I talked about how open source helped me with this in the Reversim 2018 keynote.

Take an imposter syndrome test. Also have imposter syndrome? Good, remember:

  • It's not chronic, it goes away and gets better on its own.
  • It's treatable.
  • You can (and probably should) build self-efficacy (in open source, answer things in Stack Overflow etc).
  • You should practice lots and lots of self care (gym, pets, meditations etc).
  • Practice mindful disengagement.

Do not hesitate to talk to a mental health professional if you feel you should reach out to one. Getting help is no shame.

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    Also please feel free to reach out, my email is available in the Node github homepage here. I am happy to talk with you about this and tell you about what worked for me. Jan 7 at 19:45
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    Thanks for mentioning "mindful disengagement", that sounds a very interesting practice.
    – wip
    Jan 17 at 13:42
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To overcome my fears I had or have the plan to keep learning in my free time.

I love to code and to find solutions to several problems. Further I love to find bugs and analyze why things happen like they happen.

If you have a website which needs to handle a lot of requests and you are afraid it isn't fast enough so you make it handle 20% more requests per second, does that stop you being afraid? No you still worry that it needs to handle 50% more or 1000% more. If you measure and find that it needs 50% more and you change the code, does that stop you being afraid? No, you still worry that your measurement is wrong or the demand will increase or the code will have flaws. There is no amount of requests that fixes your fear, they are two different and separate things.

If you love to find bugs and analyze why things happen, turn that process on your thoughts and fears - "keep learning" is not an effective plan to fix your problems; learning fixes a lack of knowledge, it doesn't fix a fear of a lack of knowledge, anymore than faster code fixes a fear of a website outage. You could spend a lifetime learning and still be afraid that you don't know enough. The problem you have is your fears, not an amount of knowledge. Your plan to overcome your fears has to address your fears and the thought process around them.

This is what Cognitive Behavioural Therapy (CBT) is about - analyzing and debugging your thoughts. And that's why I suggest that you should consider some therapy or counselling along those lines.

Actually there is no one in my social circle who understands my concern which makes it hard to talk about as they are not working in the software development industry.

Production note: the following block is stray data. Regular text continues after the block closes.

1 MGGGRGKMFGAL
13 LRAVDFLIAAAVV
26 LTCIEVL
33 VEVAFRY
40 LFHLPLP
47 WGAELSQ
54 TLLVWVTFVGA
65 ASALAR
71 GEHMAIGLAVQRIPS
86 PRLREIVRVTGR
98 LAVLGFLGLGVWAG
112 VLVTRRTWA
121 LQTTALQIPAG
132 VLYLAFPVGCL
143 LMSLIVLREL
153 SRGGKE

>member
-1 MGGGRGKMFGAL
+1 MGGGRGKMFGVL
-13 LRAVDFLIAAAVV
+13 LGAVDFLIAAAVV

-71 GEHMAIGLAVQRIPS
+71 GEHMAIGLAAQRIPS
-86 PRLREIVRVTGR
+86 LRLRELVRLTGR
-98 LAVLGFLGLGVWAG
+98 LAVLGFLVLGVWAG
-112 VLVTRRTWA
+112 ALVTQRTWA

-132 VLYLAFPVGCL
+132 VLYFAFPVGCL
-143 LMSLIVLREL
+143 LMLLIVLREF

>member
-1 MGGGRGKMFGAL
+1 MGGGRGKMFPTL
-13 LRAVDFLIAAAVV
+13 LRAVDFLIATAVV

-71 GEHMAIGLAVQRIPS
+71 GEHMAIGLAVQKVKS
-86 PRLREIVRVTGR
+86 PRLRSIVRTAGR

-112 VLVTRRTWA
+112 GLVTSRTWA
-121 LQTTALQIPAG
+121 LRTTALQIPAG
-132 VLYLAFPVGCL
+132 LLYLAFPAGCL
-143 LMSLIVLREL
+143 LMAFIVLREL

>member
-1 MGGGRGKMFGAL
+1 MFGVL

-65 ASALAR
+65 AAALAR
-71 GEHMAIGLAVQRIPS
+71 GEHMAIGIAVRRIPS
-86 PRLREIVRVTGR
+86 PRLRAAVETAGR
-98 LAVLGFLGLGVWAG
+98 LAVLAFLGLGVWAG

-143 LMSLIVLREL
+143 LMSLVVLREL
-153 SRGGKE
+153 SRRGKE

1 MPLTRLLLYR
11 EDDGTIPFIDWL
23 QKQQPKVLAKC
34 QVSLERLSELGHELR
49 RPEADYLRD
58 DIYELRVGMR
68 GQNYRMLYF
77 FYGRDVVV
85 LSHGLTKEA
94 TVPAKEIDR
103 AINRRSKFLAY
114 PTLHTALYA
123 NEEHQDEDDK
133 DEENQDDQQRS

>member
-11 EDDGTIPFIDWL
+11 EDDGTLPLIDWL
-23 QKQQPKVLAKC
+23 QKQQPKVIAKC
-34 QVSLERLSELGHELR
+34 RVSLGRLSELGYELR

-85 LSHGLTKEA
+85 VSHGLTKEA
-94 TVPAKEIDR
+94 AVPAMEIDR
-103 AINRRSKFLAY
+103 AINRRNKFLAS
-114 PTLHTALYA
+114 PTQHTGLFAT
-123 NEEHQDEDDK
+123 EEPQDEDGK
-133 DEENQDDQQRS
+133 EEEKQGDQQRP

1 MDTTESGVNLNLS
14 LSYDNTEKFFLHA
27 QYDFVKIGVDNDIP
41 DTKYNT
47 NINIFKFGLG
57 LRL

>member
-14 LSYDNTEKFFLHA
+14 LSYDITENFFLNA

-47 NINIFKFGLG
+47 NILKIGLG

If you open up and share your fears, you will probably find that most people can empathise with your fears that other younger coworkers are better, smarter, more qualified, more employable, or fears of losing jobs and livelihood and income, or fear of being on the wrong career track, etc. These general fears are not specific to software development, even if they can't follow the specific tools and projects you work on.

Further I am always feeling like the worst developer in our company or even in the whole wide world. There are colleagues where I think that they are more skilled and are able to find better and quicker solutions than I do. It seems like they know everything!

CBT has the idea of Cognitive Distortions, like design patterns or idiomatic code, but for thoughts - thought patterns that make people stressed, anxious, nervous, afraid - they can be noticed and often changed, e.g. in this paragraph of yours there might be the distortions:

  • Emotional reasoning, "I feel like the worst developer, so I must be the worst developer.
  • Discounting the positive, "There are colleagues who are better" implies there are also colleagues who are not better than you, but you are only focusing on the people better than you not the people worse than you. It's unbalanced - you are only looking up the hierarchy so you always feel at the bottom of it.
  • Magnification; finding better and quicker solutions to some problems is not the same as knowing everything. If that was all it took to do your job, your company would fire everyone and just Google for the answers. Having quick answers is one part of a much wider skill-set - technical and non-technical.
  • Hidden "Should" statements that you beat yourself up with that only make you unhappy they don't help anything; "I should be able to find better solutions", "I should be quicker", "I should be the best", "I should know everything", "I shouldn't have limits", "I shouldn't have flaws"
  • Mental filtering; thinking only about how other people are better, and not thinking about your positive qualities or accomplishments.
  • All or nothing thinking - only being the best or worst developer matters. Really there are many developer skills, and many shades of gray between best and worst in each skill.
  • Discounting the negative - are there ever times these other developers don't find the quickest, best, solution? They can't /all/ find the quickest solution to /every/ problem all at the same time.

And there are many more distorted thoughts running through your post, e.g. "people who can't deliver a project lose their jobs and are unemployable forever" that doesn't stand up to much scrutiny.

The fear and the thinking are present day by day which leads to big pressure on me. Which further leads to the fact that I am totally inhibited by that thoughts

This is why I suggest you might benefit from therapy or counselling or self-help of a kind that focuses on debugging and changing your thoughts and feelings. It is not enough to try and think positive thoughts over the top of these; these thoughts exist to protect you from some perceived harm but they are overgrown, only by working through that part to understand what this kind of thinking is doing for you, can you then tone them down and then make room for more positive thoughts.